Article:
Last week on Facebook, I received a friend request from someone I don’t know who lives in Fountain Hills, and I wasn’t sure exactly what to do with it. It’s not that I’m overly selective in my mix of Fb friends. I’ve got 368, and it’s a pretty good grab bag of people. There are characters I remember vaguely from high school, friends I’ve met moving and living all over the country, contacts from my art career, people my children have brought into our lives, far-flung extended family members, and a few voices I’ve only ever met online, but with whom I’ve enjoyed meaningful conversation through blogging or groups.
There’s also the piano teacher I had when I was 8 years old, to whom I was nothing but a disappointment. (I felt I owed him some proof that I turned out okay. My 8th grade geology teacher is there too, for roughly the same reason.) I recently added my hairstylist, who has surprised me by turning out to be more entertaining than 97% of the other people on the list. Proof that it pays to cast a wide net when it comes to collecting friends.
But I usually don’t accept friend requests from folks I haven’t met or had real interaction with. For one thing, I’m interested in controlling the mix of posts in my feed. Like everyone, I curate my online life to suit myself, and as a result I’ve built a quirky, cozy place that’s uniquely mine.
I love dropping in every day to see what’s going on in my virtual neighborhood.
So I was hesitant. He must have seen me comment on one of the Fountain Hills pages, and before deciding, I felt a little healthy Facebook stalking was in order. Luckily his settings were public enough to give me a pretty good glimpse.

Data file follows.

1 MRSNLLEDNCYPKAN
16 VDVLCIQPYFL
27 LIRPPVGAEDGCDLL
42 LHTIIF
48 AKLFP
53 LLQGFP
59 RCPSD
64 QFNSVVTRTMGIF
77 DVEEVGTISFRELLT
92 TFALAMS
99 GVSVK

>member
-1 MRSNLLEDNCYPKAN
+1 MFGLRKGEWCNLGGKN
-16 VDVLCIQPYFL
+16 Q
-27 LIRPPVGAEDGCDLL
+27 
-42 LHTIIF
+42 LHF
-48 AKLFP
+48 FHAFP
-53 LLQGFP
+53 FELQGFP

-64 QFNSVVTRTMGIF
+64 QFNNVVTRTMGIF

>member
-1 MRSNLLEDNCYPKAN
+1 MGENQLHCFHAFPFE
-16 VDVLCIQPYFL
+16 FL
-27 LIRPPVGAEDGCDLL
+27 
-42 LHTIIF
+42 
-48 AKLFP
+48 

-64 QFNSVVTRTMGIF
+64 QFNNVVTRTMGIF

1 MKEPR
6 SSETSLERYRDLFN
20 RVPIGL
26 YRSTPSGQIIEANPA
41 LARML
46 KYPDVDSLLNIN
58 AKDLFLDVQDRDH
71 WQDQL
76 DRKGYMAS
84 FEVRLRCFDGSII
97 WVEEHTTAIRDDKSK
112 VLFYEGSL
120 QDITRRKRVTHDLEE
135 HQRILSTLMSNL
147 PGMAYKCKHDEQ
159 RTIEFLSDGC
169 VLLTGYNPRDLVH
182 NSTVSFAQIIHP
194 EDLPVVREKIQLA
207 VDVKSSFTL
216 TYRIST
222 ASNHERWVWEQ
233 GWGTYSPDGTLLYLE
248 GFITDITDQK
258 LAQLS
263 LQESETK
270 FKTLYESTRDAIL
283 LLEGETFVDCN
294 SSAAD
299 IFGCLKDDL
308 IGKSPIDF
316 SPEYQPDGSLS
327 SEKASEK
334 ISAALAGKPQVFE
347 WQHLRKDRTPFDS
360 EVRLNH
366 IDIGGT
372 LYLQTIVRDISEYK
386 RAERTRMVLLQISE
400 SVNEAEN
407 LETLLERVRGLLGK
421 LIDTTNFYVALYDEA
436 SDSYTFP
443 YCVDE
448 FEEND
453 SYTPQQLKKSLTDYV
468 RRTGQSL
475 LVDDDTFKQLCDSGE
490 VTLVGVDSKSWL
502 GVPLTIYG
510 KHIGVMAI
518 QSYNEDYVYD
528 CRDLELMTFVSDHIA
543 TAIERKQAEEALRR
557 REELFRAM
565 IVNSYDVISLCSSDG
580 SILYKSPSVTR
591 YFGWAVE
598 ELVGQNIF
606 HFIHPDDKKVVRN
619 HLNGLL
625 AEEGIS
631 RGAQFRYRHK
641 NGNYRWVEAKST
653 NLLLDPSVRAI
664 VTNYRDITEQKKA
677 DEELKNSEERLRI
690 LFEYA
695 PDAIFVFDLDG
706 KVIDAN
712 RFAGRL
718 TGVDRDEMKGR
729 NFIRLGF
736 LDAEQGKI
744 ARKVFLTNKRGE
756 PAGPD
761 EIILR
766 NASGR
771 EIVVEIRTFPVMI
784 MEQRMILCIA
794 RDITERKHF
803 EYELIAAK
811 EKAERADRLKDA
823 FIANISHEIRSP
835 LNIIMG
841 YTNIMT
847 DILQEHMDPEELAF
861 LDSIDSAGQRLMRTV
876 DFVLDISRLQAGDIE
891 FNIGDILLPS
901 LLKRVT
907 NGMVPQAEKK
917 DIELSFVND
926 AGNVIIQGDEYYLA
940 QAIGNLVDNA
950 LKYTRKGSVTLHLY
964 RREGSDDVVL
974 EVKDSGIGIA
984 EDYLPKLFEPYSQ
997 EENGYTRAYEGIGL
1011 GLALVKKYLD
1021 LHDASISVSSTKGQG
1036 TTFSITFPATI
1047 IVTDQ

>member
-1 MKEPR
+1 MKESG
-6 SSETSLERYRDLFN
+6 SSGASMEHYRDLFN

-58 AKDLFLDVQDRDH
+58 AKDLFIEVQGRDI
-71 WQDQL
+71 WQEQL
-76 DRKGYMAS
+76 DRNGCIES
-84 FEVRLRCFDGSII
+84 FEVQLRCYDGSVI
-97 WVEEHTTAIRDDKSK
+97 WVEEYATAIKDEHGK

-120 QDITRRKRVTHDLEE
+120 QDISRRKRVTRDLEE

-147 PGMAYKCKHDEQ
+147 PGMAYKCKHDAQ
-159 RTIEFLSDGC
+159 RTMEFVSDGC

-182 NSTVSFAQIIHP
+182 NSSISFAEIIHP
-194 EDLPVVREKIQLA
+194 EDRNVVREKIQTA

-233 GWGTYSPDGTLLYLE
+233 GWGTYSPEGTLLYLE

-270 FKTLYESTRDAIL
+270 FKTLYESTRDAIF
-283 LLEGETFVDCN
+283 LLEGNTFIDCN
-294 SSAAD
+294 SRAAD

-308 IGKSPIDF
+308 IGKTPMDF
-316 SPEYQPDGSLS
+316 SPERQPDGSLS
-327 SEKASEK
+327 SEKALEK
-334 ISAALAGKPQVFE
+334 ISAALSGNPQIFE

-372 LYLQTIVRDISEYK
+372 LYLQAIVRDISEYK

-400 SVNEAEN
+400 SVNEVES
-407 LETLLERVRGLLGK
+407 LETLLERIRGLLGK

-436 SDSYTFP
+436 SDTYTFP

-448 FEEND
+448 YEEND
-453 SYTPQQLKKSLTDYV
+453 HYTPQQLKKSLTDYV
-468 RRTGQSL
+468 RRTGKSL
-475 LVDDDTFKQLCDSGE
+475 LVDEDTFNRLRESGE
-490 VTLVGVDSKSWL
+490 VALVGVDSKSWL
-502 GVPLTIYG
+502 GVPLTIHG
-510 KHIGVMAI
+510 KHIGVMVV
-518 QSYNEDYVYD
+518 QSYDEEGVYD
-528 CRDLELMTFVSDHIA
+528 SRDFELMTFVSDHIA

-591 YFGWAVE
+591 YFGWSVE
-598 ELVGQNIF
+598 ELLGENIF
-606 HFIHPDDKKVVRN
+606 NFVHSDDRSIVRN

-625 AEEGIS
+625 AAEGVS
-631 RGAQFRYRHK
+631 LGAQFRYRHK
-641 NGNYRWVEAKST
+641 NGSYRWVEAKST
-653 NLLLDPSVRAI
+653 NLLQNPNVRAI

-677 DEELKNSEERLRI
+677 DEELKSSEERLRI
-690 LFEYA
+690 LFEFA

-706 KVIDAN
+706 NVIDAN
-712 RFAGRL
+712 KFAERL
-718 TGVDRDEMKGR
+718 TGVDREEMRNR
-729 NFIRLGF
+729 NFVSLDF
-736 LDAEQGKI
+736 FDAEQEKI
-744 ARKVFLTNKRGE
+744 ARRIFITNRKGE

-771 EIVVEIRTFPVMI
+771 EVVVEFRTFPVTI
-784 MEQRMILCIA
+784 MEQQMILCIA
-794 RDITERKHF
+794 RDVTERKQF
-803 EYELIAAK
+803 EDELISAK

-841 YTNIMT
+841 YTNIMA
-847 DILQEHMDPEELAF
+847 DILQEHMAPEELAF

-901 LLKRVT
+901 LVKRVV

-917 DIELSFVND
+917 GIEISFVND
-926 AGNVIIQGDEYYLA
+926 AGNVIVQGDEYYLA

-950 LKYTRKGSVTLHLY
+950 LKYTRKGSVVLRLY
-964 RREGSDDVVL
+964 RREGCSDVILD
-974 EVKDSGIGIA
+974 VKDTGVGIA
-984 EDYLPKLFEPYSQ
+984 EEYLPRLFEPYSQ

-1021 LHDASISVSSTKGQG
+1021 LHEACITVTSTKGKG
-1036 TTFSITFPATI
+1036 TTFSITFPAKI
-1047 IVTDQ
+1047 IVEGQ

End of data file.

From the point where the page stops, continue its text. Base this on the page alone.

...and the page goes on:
From his posts and photos, he seemed like someone I’d very much like to know in real life, an accomplished artist who generally looks like a pretty darn interesting guy. I like the idea that he’s the kind of person who lives in my real-life town! So I accepted.
I don’t know why that seemed more risky to me than knocking on an actual neighbor’s door, but it did. As much as the internet has made it a small world, it’s also made it one in which it’s easy to be less involved with people face-to-face than in previous generations. There’s probably something to be said for the days of being forced out of your house to meet people.
We might have met on a walk somewhere, nodding politely, commenting on the beautiful sunset, or stopping to pet one another’s dogs. I like to think I’d have taken over a loaf of lemon bread to welcome him to the neighborhood if he’d moved in on my street. Instead, we’re just virtual neighbors, and I’ll probably never recognize him if we pass in the grocery aisle. But I’m glad he thought I looked like an interesting resident of his town too, and reached out.
I’m going to try to follow his lead. Tomorrow I’m meeting a group for a walk at the fountain. None of us have met, but when a fun-sounding woman posted looking for free thinkers who’d enjoy walking and 13 people replied in just a few minutes, I thought, why not? It’s another opportunity to expand the intersection of my online world with the one outside my window.
Which reminds me that I’ve also got some new actual neighbors in the house kitty-corner to mine that I haven’t met yet. (And that’s an opportunity for lemon bread.)